Look it up. Or continue believing the amazingly sanitized and myopic text material you’ve obviously been relying on. Your choice.

          eb

          1. Bug, you discover relationships between unrelated facts and mistruths because all of the words used contain the letters A-Z. That is not logic. That is your backward way of thinking.

            SM

            1. Allan, I won’t take the necessary crazy pills required to ascertain this last comment for any number of reasons. My guess is people in your immediate vicinity are really concerned about your mental well being.

              eb

              1. That is OK Bug, most recognize you don’t have the ability to understand or respond correctly/

                1. Do those voices come to you in the waking state or just when you’re sleeping, Allan?

                  eb

                  1. Eb,

                    You have a perverse sense of humor to constantly engage S.Meyer. While I can fancy indulging in a few ripostes with a not so witty adversary, you are a glutton for punishment. Oscar Wilde said it best:

                    “I can stand brute force, but brute reason is quite unbearable. There is something unfair about it’s use. It is hitting below the intellect.”

                    If that doesn’t describe S.Meyer!

                    1. Jeff, I love listening to you justifying your existence on an intellectual forum. You can’t seem to back up what you say, and you run away from serious discussion. That is because you are a lightweight that would disappear into space if you weren’t weighted down.

                      By the way we are all eagerly awaiting your reply to Paul.

                      SM

          2. And this of course, functionally marks the beginnings of the colonists acting together as a nation against the indigenous residents with which they’d later go on to commit mass genocide on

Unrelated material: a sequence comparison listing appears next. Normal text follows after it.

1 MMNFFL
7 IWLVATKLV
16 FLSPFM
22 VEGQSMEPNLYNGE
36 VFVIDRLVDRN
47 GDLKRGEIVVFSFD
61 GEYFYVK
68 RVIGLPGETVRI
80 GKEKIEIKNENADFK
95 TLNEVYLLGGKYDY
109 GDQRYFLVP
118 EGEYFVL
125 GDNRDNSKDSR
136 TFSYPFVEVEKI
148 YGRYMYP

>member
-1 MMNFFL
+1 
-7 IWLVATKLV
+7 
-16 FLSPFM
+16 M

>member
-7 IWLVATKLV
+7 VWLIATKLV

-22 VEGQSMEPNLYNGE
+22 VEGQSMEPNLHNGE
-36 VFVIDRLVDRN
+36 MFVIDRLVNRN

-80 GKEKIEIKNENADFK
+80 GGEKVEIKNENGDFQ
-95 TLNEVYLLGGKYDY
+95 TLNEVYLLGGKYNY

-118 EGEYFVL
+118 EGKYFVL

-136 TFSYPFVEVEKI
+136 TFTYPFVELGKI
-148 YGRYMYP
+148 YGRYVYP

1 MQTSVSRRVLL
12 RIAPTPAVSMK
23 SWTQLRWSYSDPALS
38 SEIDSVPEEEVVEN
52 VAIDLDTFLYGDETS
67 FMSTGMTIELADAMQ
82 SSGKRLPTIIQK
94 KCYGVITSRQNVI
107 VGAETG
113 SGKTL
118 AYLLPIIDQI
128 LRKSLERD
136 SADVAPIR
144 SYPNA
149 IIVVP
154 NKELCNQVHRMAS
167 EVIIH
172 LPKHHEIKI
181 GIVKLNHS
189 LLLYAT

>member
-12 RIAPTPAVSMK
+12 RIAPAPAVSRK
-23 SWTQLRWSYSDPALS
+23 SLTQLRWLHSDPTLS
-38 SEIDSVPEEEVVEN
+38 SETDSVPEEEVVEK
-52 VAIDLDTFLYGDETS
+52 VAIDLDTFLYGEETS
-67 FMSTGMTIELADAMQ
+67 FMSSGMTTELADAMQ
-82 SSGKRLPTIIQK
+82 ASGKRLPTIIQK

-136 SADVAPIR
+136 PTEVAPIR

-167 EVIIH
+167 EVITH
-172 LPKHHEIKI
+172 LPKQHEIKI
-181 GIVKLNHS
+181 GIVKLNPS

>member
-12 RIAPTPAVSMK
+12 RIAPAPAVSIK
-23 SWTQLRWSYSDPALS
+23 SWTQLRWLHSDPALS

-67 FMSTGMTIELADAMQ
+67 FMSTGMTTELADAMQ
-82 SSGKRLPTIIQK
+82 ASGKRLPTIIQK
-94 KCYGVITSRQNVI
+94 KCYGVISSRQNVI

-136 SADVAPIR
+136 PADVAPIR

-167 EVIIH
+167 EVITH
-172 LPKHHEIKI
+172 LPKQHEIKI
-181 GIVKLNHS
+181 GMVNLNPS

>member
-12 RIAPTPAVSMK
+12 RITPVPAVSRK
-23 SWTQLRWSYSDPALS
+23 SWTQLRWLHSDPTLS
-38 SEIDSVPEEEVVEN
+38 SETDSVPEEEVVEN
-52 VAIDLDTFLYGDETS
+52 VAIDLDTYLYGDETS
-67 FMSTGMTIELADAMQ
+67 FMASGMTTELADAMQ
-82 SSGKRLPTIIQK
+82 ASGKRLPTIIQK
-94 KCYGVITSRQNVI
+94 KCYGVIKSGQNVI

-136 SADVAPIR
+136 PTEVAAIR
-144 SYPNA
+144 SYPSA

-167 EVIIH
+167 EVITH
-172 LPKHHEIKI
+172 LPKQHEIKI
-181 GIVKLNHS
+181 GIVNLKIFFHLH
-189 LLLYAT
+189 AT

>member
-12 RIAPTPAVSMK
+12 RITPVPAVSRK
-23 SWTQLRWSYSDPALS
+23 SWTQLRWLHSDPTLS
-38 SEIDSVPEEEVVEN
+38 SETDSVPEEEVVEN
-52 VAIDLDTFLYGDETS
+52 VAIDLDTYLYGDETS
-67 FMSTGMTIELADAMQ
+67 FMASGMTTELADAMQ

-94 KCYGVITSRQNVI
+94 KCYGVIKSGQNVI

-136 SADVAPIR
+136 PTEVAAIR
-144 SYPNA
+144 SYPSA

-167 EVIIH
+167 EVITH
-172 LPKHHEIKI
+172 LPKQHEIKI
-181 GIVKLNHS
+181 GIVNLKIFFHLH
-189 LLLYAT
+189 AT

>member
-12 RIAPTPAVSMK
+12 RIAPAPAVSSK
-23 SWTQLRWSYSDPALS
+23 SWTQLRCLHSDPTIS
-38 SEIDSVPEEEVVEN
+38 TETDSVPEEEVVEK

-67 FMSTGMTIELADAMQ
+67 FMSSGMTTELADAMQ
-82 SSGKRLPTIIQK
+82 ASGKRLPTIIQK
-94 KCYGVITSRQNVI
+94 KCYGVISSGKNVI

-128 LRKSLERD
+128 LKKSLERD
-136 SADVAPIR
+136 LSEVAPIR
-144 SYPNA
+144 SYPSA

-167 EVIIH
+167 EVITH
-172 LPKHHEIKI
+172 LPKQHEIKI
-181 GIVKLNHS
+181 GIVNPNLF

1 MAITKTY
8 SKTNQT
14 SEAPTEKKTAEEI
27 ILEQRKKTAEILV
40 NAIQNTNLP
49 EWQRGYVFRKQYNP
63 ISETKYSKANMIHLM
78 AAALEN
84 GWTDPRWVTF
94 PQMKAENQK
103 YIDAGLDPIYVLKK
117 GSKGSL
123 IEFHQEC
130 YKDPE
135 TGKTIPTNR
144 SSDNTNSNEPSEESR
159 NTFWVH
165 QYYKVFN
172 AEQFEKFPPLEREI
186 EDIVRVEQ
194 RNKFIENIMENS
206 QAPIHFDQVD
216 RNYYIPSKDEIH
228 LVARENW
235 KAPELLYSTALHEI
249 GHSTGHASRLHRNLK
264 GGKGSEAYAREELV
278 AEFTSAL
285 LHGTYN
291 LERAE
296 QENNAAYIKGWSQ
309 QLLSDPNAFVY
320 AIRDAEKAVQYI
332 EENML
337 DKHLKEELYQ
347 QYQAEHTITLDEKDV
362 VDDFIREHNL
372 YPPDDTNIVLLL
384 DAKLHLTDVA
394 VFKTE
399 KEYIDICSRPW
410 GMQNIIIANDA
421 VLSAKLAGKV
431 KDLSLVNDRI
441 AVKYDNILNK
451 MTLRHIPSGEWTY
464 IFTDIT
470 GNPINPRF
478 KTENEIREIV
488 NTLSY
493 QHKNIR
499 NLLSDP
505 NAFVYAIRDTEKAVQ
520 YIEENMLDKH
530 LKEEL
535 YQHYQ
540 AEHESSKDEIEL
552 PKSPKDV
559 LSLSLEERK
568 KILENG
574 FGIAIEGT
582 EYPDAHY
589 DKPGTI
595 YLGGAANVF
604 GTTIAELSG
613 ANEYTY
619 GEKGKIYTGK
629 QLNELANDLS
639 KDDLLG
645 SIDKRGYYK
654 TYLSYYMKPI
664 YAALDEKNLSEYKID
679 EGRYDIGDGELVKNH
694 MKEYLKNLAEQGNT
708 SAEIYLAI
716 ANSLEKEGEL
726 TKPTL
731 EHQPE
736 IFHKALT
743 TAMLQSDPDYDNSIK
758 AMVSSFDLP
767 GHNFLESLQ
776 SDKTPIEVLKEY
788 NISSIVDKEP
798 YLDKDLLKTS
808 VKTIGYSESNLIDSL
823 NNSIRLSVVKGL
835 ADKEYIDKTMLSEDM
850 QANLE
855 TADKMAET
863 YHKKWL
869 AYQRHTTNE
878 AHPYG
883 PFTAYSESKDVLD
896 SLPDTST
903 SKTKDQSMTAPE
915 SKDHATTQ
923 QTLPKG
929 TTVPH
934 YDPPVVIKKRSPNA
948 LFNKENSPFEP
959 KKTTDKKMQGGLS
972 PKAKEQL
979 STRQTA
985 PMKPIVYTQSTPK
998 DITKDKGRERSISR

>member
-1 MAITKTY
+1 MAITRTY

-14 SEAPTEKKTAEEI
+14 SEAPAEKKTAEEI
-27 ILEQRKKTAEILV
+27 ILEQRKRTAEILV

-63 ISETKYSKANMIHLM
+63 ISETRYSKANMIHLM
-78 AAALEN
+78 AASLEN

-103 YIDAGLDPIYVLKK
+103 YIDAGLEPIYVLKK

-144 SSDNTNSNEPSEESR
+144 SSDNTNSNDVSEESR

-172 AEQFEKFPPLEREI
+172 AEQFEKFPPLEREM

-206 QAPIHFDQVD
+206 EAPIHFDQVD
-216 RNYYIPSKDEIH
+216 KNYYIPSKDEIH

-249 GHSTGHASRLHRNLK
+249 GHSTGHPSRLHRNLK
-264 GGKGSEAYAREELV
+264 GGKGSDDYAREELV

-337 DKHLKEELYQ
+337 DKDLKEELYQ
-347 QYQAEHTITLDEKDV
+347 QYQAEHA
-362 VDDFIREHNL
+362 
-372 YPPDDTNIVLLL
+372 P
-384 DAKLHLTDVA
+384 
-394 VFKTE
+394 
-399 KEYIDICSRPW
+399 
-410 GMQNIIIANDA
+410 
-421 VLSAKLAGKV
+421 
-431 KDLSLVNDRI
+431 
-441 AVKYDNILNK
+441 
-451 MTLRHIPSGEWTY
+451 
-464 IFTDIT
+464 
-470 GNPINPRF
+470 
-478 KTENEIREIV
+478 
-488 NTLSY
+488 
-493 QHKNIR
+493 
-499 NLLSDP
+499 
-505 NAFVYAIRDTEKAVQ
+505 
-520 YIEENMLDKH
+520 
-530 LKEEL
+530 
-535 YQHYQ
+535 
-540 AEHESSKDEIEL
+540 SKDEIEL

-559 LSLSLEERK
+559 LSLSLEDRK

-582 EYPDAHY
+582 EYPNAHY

You need that to be true, but there are 150 years between the clash of natives and colonists, and the thought of a Nation.

            To make the claim that colonies joining to achieve a common goal is the impetus to the formation of the United States is ludicrous. I can claim all the neighbors showing up at great grandads farm with the steam thrasher, was the start of Cargill.

            And while you tried to prove slavery is organizing principle of the United States, you mentioned slavery once and were forced to move into indian wars, because you lack facts to support the ‘slavery is King hog’ wash.

            The United States is not racist. Its culture is no racist. There exists no systemic racism. 1865 killied and buried slavery. Since then we have elected a black man twice a President. Maybe you can list other nations that have made such huge cultural adaptations is such a short period of time, but I cant.

            1. “And while you tried to prove slavery is organizing principle of the United States, you mentioned slavery once and were forced to move into indian wars, because you lack facts to support the ‘slavery is King hog’ wash.”

              Didn’t claim that. But have fun with the fever dream.

              eb

  10. The left has gone crazy. They censor everything they don’t want to hear even if that censorship can cause harm to children. The left can’t even accept data from major medical publications.

    Facebook warns JAMA study on children’s COVID masks ‘false news,’ sharers will be punished

    Pages, websites that repeatedly publish or share false news will see “overall distribution reduced and be restricted’ in other ways,” says warning.

    Facebook is warning users against sharing a study that found dangerously high carbon-dioxide intake in masked schoolchildren, published in the Journal of the American Medical Association (JAMA) Pediatrics.

    https://justthenews.com/accountability/cancel-culture/facebook-threatens-users-sharing-journal-american-medical-association?utm_source=daily&utm_medium=email&utm_campaign=newsletter